site Robert Hopkins for having invented the Electroslag welding process in the
1930's. Most of his patents relate to Electroslag melting for ingot
manufacture, not welding. However one US patent, number 2,191481 filed in
June, 1939 does describe the surfacing of one material on another. The
illustration, however looks more like a melting
furnace than welding. In fact the fellow who invented Submerged Arc
Welding, Harry Kennedy, was
granted a US patent in October of 1950, number 2,631,344, assigned to Linde
Division of UCC that more closely related to Electroslag welding. However it too
falls short of defining what we know today as this simple welding process.
A unique version
of the Consumable Guide
Electroslag Welding Process was developed and patented (US Patent Number
2,868,951 filed in March 1957, assigned to the Linde Division of UCC) by a colleague, Harry Shrubsall.
The figure on the left is from that patent. It clearly shows the
process as it is known today. Harry's patent includes the use of a flux
coated tube to replace part of the flux that plates out on the copper molds.
It also insulates the metal guide tube from the work.
The Paton Institute
in Russia introduced the process and did a great deal of development work. They published a book, "Electroslag Welding" in 1959 with an English
translation published by The American Welding Society in 1962. Of the 92
references sited in that text, most range in dates from 1955 to 1959. The
first mention of Electroslag is in a paper entitled "Electroslag Welding,"
published in Avtomaticicheskaya Svarka in 1953 by Voloshkevich.
Harry Shrubsall and I worked as engineers in the Linde
Development Labs (although I started after his invention!). Harry had
several subsequent patents on the use of the process to butt weld Railroad Rails.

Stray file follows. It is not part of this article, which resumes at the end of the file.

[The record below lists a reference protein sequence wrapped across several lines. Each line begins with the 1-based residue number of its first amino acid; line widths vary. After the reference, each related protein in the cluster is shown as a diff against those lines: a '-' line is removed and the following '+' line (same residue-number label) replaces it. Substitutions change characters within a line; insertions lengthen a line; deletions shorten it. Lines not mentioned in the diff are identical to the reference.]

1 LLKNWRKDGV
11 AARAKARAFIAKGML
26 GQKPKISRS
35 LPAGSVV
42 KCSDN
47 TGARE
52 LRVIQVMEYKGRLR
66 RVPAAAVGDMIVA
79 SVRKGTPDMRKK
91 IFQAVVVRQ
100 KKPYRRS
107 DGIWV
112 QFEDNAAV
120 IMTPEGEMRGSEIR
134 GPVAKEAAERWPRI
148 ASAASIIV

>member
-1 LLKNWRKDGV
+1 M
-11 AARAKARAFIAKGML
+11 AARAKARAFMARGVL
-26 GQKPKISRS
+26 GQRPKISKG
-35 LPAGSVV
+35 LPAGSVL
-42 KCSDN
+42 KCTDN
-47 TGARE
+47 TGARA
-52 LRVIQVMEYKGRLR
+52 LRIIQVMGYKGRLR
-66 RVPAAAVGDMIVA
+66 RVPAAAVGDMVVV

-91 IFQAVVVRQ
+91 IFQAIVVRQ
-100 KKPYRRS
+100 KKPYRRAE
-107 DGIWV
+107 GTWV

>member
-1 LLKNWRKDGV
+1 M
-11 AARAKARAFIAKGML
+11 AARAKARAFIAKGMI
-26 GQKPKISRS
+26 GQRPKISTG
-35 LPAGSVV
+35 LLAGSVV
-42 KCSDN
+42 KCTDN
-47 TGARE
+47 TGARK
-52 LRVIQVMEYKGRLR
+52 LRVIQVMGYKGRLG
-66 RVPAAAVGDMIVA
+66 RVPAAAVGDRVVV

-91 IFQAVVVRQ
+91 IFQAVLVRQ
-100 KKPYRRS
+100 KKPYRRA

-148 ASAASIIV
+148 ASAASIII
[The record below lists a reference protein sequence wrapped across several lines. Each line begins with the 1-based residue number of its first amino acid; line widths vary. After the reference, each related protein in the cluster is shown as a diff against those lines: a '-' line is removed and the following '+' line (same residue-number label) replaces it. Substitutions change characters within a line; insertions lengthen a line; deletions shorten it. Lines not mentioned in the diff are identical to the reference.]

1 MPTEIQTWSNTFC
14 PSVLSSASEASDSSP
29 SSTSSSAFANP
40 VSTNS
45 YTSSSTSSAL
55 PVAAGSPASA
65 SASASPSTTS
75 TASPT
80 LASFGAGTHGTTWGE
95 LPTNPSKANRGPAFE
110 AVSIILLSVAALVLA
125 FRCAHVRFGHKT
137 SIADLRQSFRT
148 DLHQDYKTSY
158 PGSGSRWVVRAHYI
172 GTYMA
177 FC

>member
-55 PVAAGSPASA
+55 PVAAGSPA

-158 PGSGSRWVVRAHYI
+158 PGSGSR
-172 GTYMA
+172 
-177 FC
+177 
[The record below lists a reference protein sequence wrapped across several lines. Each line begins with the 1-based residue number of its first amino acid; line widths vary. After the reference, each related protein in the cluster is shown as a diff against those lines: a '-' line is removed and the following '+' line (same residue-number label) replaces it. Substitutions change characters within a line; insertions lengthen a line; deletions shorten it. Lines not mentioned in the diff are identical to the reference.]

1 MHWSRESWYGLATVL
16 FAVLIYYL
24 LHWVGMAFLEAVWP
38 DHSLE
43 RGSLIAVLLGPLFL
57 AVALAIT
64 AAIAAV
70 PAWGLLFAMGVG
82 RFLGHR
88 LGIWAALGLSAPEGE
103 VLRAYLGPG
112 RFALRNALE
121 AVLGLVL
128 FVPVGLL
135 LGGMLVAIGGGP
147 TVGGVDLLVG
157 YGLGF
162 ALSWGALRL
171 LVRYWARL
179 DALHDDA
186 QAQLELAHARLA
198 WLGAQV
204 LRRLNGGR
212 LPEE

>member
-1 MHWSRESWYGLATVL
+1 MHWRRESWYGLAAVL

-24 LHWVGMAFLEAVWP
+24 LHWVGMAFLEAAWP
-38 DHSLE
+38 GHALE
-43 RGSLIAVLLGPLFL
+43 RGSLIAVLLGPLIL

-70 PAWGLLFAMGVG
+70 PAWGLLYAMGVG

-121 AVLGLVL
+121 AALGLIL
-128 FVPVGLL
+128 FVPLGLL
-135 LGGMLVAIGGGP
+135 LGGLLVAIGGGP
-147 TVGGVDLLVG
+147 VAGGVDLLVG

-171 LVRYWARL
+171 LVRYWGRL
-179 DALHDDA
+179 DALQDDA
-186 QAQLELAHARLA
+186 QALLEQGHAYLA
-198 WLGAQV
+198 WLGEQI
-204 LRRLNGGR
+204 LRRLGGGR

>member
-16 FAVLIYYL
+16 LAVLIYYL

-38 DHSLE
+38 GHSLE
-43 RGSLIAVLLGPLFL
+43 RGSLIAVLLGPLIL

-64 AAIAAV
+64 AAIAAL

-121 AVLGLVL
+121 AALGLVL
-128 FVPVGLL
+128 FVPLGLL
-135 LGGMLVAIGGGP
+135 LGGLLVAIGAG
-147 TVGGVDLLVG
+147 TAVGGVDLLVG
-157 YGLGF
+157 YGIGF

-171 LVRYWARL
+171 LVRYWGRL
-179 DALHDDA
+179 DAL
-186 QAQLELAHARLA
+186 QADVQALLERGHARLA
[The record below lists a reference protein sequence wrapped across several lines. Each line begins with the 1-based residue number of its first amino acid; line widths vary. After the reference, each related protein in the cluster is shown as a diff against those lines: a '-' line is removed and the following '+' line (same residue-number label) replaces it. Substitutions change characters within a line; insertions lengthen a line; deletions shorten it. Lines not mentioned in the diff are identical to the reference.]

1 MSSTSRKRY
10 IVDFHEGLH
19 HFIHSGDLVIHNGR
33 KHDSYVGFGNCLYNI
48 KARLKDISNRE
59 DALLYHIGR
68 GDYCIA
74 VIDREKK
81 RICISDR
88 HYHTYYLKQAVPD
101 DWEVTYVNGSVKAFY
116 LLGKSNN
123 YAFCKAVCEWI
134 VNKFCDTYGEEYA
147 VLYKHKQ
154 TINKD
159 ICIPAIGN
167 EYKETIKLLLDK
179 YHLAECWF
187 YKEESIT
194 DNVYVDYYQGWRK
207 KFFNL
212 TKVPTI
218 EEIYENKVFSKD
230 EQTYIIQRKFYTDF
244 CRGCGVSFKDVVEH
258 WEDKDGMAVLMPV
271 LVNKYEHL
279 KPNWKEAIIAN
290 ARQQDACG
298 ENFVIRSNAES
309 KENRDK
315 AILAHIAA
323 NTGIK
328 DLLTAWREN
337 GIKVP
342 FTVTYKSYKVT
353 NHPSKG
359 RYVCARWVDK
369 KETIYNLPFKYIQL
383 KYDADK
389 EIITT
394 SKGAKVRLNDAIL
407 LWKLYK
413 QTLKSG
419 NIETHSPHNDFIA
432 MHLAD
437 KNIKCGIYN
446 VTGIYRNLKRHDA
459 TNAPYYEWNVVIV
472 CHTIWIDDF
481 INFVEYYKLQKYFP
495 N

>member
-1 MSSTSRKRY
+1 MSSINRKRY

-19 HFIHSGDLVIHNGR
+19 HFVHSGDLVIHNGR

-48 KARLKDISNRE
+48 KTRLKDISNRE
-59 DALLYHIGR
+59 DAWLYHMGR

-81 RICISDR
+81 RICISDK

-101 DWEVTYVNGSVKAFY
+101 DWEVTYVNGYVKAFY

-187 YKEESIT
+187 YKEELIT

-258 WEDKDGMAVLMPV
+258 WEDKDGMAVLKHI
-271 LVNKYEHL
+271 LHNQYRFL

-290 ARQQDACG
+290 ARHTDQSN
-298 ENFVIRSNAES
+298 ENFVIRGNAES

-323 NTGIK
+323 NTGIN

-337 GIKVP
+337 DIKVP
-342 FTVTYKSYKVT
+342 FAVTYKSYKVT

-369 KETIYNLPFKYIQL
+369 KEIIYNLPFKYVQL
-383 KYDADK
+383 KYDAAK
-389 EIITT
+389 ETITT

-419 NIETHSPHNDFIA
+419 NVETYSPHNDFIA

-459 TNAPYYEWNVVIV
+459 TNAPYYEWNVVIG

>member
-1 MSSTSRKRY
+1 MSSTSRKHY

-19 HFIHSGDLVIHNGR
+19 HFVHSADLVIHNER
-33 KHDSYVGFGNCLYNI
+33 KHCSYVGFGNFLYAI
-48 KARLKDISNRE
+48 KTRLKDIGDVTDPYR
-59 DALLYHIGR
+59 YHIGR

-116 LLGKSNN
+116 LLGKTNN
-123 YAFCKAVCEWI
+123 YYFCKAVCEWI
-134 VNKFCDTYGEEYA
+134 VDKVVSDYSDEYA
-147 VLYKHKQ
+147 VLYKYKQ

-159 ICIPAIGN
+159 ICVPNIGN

Patent numbers 3,192,356 and 3,291,955 filed on September 1962 and February 1963
respectively describe Railroad Rail welding with Consumable Guide
I worked on a Plate Electrode
Electroslag Welding development with Harry, It used a triangular shaped
electrode with two holes that
spread two electrodes at the bottom to weld the Rail Base
then narrowed them to weld through the Rail Web and the Rail Head on top. Welds were excellent and passed all
required Railroad tests. The resulting welds were far better quality than the Thermite deposits often employed but did
take longer to make. This extra time ultimately caused resistance to its
use. If a train happens to be coming down the track, all workers want to
be able to move fast! Can't blame them.
Refer to the schematic below copied from the original Linde
Publication 51-220 "Procedures for Consumable Guide Electroslag Welding." In the
Electroslag Welding process current transfers from the guide tube to the welding
wire and in turn though a molten flux bath. The resistance of the flux
bath creates the heat and temperature that melts the wire and surrounding base
material. The guide tube itself will also contact the molten flux bath
periodically which will cause an increase in welding current as the end is
consumed. The molten flux will solidify on the copper retaining molds
which are placed on the sides on the weld joint. This flux layer protects
the copper molds from having direct contact with the weld.
The Linde Flux Coated Guide Tube defined in Harry's
original patent looked like a big stick electrode! They were made with
a hole down the center and a thin flux coating that protected the tube from
shorting to the plate side walls and also automatically compensated for a
portion of the flux that plated out on the copper retaining shoes. The
tubes were purposely coated with a quantity of flux that was less than the
amount that plated out on the copper molds (see schematic on left showing flux
layer that plates out on the copper molds ) This avoided excess flux build-up in the joint as
welding progressed. Therefore additional flux was always needed and was
added by the operator but far less frequently than when uncoated tubes were
used. ( The concept of adding
flux by listening to the sound, works great in a Laboratory environment.
However in a noisy shop it is not effective. There are
some simple tricks at measuring flux depth.) For multiple tube welding of heavy sections (up to 4 tubes for
8 inch thick plates) a special very thinly flux coated tube (referred to as Type
M) was used so as not
to produce excess flux burden as welding progressed up the joint. Special